Progress toward polio eradication in Somalia and Sudan demonstrates
that eradication strategies can be implemented successfully even in areas
with poor access and ongoing conflict. Cease-fire agreements have allowed
access to children previously unreached by health services. National capacity
has been strengthened to address other diseases by building disease reporting
and surveillance systems and by developing national human resources through
training. The program has developed a platform to provide countrywide health
services by establishing an extensive system to access children.
Key challenges to the eradication programs include improving the quality
of SIAs and surveillance. Countries classified as polio-free should maintain
high levels of polio vaccination coverage and surveillance to ensure interruption
of virus transmission and provide a barrier against virus importation. Program
activities should be strengthened in the Somali and Afar regions of Ethiopia
bordering Somalia; weak or absent health infrastructures in these regions
have resulted in low vaccination coverage and inadequate AFP surveillance.
Although reaching children in conflict-affected areas (including the Mogadishu
area) is difficult, access must be secured to interrupt wild poliovirus transmission.
The close collaboration between WHO and UNICEF, which has been of critical
importance in Somalia, should continue.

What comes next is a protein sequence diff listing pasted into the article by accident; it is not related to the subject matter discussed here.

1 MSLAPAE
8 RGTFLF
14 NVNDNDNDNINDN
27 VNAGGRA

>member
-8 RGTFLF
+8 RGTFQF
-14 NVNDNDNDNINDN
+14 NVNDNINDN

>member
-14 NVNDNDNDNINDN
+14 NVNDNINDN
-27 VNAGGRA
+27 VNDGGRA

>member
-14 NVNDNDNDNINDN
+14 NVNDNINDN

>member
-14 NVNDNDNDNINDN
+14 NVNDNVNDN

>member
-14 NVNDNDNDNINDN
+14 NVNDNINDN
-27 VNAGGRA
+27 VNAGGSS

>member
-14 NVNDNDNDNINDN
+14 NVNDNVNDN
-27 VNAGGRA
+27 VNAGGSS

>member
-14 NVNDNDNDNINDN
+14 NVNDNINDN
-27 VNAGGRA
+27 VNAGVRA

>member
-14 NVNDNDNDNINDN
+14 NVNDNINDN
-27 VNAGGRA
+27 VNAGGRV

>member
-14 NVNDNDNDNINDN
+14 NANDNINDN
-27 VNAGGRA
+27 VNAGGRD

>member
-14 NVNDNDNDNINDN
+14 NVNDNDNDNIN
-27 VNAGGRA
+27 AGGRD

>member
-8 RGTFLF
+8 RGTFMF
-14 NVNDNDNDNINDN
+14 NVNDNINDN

To enhance eradication activities, countries must provide the necessary
technical support and maintain political commitment as polio incidence declines
and attention turns to other pressing health needs. In April 2002, the Global
Technical Consultative Group for Poliomyelitis Eradication identified the
greatest challenge to polio eradication as securing the necessary financial
resources.5 To support continuing high-quality
polio eradication activities in Ethiopia, Somalia, and Sudan, WHO and UNICEF
will require an estimated $50 million in 2003.
Efforts to support polio eradication programs will continue. Independent
technical advisory groups will meet, and managerial reviews will be conducted
in each country to monitor progress and provide guidance. Before regional
certification of polio eradication, laboratory containment of wild polioviruses
must be achieved. WHO is assisting countries in developing and implementing
national plans for laboratory containment of poliovirus,6 and
the polio-free countries of Ethiopia and Sudan have begun the containment
process. Substantial trained personnel and infrastructure have been established
in Ethiopia, Somalia, and Sudan through polio eradication programs, particularly
in Somalia and Sudan; this infrastructure will be available after polio eradication
to address other important health issues, and planning will be needed to ensure
*Nationwide mass campaigns during a short period (days to weeks) in
which 2 doses of OPV are administered to all children (usually aged <5
years), regardless of previous vaccination history, with an interval of 4-6
weeks between doses.
†Mass campaigns similar to NIDs but in a smaller area.
Progress Toward Poliomyelitis Eradication—Ethiopia, Somalia, and Sudan, January 2001–October 2002. JAMA. 2003;289(9):1095–1097. doi:10.1001/jama.289.9.1095